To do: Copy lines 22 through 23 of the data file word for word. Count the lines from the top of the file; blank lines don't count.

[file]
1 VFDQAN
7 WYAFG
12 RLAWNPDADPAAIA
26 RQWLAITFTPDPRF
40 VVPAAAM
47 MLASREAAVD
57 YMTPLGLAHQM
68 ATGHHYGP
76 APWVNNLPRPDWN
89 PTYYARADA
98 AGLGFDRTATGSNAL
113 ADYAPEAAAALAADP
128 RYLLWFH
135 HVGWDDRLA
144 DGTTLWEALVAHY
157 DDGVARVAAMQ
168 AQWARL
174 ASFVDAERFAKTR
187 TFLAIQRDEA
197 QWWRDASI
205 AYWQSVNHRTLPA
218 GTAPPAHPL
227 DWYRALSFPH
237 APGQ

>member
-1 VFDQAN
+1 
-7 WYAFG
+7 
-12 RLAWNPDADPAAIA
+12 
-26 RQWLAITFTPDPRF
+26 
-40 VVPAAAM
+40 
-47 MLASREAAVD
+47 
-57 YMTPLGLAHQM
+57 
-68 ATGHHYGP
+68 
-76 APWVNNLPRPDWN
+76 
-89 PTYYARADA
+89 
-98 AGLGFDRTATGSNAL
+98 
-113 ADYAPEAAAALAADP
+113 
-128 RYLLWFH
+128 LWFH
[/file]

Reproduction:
218 GTAPPAHPL
227 DWYRALSFPH